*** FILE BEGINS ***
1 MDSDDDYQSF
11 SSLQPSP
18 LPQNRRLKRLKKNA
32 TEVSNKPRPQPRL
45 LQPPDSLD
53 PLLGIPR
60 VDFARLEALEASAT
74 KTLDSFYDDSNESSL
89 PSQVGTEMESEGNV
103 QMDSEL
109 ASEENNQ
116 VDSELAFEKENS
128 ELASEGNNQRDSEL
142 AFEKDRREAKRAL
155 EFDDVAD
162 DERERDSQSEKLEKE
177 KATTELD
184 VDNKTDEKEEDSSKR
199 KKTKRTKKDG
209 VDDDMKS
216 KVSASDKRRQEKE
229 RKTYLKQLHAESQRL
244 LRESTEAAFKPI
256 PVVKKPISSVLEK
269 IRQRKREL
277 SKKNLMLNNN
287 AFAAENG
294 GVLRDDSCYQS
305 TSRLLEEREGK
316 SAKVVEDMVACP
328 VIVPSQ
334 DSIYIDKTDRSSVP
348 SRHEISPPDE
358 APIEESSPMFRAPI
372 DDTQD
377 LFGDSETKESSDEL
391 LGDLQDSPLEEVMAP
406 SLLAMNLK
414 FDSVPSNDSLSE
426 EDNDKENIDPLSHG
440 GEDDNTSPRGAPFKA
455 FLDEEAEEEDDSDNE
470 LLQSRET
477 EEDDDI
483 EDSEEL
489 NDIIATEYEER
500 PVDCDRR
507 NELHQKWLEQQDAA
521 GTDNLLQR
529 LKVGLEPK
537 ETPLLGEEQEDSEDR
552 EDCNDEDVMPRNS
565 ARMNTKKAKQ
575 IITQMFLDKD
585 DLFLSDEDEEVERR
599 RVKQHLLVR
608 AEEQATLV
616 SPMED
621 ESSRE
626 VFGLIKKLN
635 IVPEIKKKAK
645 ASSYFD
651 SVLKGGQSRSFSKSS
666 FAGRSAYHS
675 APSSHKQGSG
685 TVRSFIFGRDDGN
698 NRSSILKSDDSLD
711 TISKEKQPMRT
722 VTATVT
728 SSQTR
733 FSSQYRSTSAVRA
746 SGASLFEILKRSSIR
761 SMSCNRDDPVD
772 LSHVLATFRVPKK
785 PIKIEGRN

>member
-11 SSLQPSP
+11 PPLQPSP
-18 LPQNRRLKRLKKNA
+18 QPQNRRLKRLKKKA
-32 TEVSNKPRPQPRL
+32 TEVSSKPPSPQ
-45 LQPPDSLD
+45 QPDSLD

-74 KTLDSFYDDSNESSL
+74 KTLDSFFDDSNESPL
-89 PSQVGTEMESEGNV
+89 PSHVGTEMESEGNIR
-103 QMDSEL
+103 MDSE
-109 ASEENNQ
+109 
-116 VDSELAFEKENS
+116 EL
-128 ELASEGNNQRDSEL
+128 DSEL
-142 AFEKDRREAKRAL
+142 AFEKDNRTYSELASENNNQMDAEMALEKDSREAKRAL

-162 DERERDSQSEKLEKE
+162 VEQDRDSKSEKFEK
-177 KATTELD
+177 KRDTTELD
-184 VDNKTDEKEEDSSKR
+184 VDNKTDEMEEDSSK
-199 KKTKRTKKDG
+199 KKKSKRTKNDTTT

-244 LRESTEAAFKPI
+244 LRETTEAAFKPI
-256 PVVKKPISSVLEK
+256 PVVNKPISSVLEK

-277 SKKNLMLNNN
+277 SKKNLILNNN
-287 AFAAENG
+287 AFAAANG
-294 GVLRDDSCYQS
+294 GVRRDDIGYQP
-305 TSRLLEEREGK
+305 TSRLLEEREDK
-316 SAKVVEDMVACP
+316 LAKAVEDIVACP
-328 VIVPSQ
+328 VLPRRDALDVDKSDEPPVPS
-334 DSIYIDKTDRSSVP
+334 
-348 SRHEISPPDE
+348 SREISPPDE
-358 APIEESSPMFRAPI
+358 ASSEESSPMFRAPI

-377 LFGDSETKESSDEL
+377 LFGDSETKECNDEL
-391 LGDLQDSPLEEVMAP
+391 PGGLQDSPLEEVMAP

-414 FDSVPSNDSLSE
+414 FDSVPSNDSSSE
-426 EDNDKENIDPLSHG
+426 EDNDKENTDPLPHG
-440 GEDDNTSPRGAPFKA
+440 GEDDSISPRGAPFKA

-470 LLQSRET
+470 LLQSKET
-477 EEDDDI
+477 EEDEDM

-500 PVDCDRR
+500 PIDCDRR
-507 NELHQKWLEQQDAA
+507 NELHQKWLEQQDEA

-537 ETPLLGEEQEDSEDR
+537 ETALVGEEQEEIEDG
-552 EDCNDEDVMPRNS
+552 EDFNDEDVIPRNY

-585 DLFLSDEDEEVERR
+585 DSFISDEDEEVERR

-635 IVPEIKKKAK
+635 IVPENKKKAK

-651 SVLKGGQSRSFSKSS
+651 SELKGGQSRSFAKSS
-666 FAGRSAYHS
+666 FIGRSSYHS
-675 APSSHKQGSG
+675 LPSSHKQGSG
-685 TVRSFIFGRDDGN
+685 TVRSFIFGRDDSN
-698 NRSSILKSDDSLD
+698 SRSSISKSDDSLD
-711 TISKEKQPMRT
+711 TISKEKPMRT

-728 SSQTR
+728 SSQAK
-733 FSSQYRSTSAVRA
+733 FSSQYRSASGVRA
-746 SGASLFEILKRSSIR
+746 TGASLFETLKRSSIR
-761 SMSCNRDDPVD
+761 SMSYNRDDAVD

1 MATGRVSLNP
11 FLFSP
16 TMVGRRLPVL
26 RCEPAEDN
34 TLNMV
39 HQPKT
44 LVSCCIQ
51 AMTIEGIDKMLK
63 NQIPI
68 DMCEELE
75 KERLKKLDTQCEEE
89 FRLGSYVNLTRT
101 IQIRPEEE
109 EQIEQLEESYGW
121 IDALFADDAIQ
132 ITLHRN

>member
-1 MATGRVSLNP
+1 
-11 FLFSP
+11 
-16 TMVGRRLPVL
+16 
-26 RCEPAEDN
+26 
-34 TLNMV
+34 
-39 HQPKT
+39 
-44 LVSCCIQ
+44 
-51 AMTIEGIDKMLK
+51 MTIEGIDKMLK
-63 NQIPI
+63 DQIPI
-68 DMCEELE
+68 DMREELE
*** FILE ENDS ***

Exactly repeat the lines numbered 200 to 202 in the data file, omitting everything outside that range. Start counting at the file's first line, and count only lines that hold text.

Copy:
-34 TLNMV
+34 
-39 HQPKT